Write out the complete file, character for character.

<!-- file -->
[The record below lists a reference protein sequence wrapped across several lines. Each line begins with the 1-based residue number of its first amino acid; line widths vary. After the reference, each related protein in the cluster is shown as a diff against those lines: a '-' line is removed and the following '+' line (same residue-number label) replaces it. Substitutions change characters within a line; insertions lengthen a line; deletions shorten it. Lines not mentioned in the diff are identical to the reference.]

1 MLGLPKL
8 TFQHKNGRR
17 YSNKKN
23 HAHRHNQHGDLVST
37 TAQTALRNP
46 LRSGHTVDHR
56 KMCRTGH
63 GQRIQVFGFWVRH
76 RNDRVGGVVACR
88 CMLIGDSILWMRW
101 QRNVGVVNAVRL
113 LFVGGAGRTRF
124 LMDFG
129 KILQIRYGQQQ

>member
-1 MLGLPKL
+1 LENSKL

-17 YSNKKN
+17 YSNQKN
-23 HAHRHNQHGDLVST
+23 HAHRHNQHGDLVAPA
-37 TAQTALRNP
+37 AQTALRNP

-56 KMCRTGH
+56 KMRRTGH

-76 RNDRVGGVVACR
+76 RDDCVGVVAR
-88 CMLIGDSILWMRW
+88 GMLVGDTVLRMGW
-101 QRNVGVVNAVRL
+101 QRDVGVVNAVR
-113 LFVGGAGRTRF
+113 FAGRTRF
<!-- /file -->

[The record below lists a reference protein sequence wrapped across several lines. Each line begins with the 1-based residue number of its first amino acid; line widths vary. After the reference, each related protein in the cluster is shown as a diff against those lines: a '-' line is removed and the following '+' line (same residue-number label) replaces it. Substitutions change characters within a line; insertions lengthen a line; deletions shorten it. Lines not mentioned in the diff are identical to the reference.]

1 MLGLPKL
8 TFQHKNGRR
17 YSNKKN
23 HAHRHNQHGDLVST
37 TAQTALRNP
46 LRSGHTVDHR
56 KMCRTGH
63 GQRIQVFGFWVRH
76 RNDRVGGVVACR
88 CMLIGDSILWMRW
101 QRNVGVVNAVRL
113 LFVGGAGRTRF
124 LMDFG
129 KILQIRYGQQQ

>member
-1 MLGLPKL
+1 LENSKL

-17 YSNKKN
+17 YSNQKN
-23 HAHRHNQHGDLVST
+23 HAHRHNQHGDLVAPA
-37 TAQTALRNP
+37 AQTALRNP

-56 KMCRTGH
+56 KMRRTGH

-76 RNDRVGGVVACR
+76 RDDCVGVVAR
-88 CMLIGDSILWMRW
+88 GMLVGDTVLRMGW
-101 QRNVGVVNAVRL
+101 QRDVGVVNAVR
-113 LFVGGAGRTRF
+113 FAGRTRF